The Battle of
Seville (845 AD)
Battles > DBA
In 844, a Viking fleet pillaged Cadiz and then sailed up the Guadalquivir
River, taking the unwalled port city of Seville (aka
Roman Hispalis and Arabic Isbilya) by surprise on 31 July. The “Madjous” raiders
took liberties, infamously killing a group of old men who had taken refuge in
the main mosque (later renamed the Mosque of the Martyrs) and destroying other
Moorish buildings. They settled in and commenced raiding throughout the region.
After a year or so, Abd-Al-Rahman II dispatched a Moorish army from his capital
at Cordoba to strike back. Details of the battle are sketchy…what is known is
that the Vikings lost a 1000 killed and 400 men taken prisoner. The survivors
were forced to take to their long boats and abandon the city. The 400 prisoners
were later hanged. The Arab historian Ibn al-Quitiyan provides the only known
account of the battle and its aftermath.
- Vikings (III/40a) (choose 2Ps option)
- Anadalusian (III/34b)
The map is conjectural and assumes the battle was fought in proximity to the
- Deployment: Vikings deploy first as defenders, then Moors as invaders.
It is assumed that the Vikings were taken somewhat by surprise by the Moorish
attack. To simulate this, roll 2D6. The result is the
number of Viking elements that can deploy normally.
The balance of Viking elements are held off board and deploy
in the first bound like a littoral landing force entering the board
along the baseline within the city of Seville.
- Seville: At this point, Seville was an unwalled city and in
considerable ruin. Disregard the normal BUA rules and treat the city as plain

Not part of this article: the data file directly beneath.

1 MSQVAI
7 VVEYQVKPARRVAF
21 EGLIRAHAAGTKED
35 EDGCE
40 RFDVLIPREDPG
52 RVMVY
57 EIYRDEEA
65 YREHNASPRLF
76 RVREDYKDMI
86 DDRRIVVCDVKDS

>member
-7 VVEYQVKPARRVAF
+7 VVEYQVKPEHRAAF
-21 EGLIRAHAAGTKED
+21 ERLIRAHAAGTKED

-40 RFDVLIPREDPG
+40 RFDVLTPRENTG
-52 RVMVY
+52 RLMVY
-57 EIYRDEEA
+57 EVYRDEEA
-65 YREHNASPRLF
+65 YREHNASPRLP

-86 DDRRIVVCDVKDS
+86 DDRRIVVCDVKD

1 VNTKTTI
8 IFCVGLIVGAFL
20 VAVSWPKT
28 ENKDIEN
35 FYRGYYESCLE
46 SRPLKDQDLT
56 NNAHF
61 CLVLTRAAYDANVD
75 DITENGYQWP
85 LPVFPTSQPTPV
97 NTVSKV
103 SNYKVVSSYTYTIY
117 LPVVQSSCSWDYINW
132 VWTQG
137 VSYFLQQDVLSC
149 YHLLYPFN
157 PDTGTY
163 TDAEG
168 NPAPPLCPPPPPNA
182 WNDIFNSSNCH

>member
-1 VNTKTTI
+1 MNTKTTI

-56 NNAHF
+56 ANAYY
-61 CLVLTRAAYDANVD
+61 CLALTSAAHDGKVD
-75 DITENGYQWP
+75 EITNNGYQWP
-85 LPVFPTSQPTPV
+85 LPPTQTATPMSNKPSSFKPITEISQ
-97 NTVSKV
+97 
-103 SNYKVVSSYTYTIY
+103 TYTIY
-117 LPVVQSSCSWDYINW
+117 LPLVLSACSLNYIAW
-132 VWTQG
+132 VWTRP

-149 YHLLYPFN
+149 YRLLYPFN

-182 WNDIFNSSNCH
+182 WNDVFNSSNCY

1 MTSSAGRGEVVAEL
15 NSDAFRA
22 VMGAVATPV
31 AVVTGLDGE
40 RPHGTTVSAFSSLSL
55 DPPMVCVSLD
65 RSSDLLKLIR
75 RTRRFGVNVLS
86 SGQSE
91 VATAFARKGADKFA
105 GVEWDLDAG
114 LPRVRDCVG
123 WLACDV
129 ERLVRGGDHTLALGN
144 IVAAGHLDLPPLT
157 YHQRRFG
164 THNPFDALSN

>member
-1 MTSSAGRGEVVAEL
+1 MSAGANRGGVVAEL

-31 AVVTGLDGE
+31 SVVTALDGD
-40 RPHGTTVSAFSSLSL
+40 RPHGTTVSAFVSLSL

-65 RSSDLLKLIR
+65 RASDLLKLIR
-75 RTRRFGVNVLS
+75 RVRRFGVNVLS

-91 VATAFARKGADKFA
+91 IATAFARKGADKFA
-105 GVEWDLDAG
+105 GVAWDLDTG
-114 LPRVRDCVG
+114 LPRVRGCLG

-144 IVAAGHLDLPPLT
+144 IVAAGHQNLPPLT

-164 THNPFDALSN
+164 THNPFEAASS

bad going equivalent to a wood. It should be large enough to accomodate all
12 Viking elements.
- Guadalquivir River: The river is wide and
envelops Seville on two sides (continuing off the game map parallel to the
baseline). For purposes of the game, treat the river as impassable
- Olive Groves: Treat as woods.
- Camps: The Andalusians deploy a camp
normally. The Vikings occupy Seville and
therefore do not deploy a camp. Their real logistical concern is
protecting their longboats, are beached off-board in the bend of the Guadalquivir river adjacent to the city. For each Andalusian element that
moves through Seville and exits across the Viking baseline, the Vikings lose the
equivalent of one logistical element toward the Victory conditions, up to a
maximum of two. In other words, moving two Andalusian elements off the
Viking baseline to attack the boats has the same effect as capturing an enemy's
camp. The Andalusian element may not return to the board, but is not
considered lost for purpose of the Victory conditions.
Robert (aka Timurlank): This scenario posed
some interesting problems. For the Andalusians with half their troops Ps their
only strength lay with the spear and cavalry. The Vikings, even in difficult
terrain, are not too disadvantaged unless they are flanked while engaged to
their front. The addition of a pips throw to determine the starting strength of
the Vikings is a nice touch, but in all three test games this did not hinder the
Vikings too much from winning. In all three games, they could advance no further
than 4-500 paces from Seville as most of their army were still en route, thus
giving them interior lines.
As was stated, only the outcome of the battle was known and not the
circumstances that lead to the victory over the Vikings. The expedition started
with 100 ships that sailed from Loire and first raided the coast of Galicia and
Asturias. After a setback they moved on to sack Lisbon in August finally
arriving in Seville in October.
An addition to your scenario is to either include the initial conflict with the
Galicians (Feudal Spanish III/35a) with the surviving Vikings finally meeting
the Andalusians or modifying the Viking setup at Seville by reducing the number
of elements to represent earlier losses. Another thought as the Andalusians have
a scouting advantage, it is quite possible the Vikings were surprised while
returning from an inland raid.
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Last Update: 8 July 2005
Comments and feedback welcome
and can be
sent to Chris Brantley.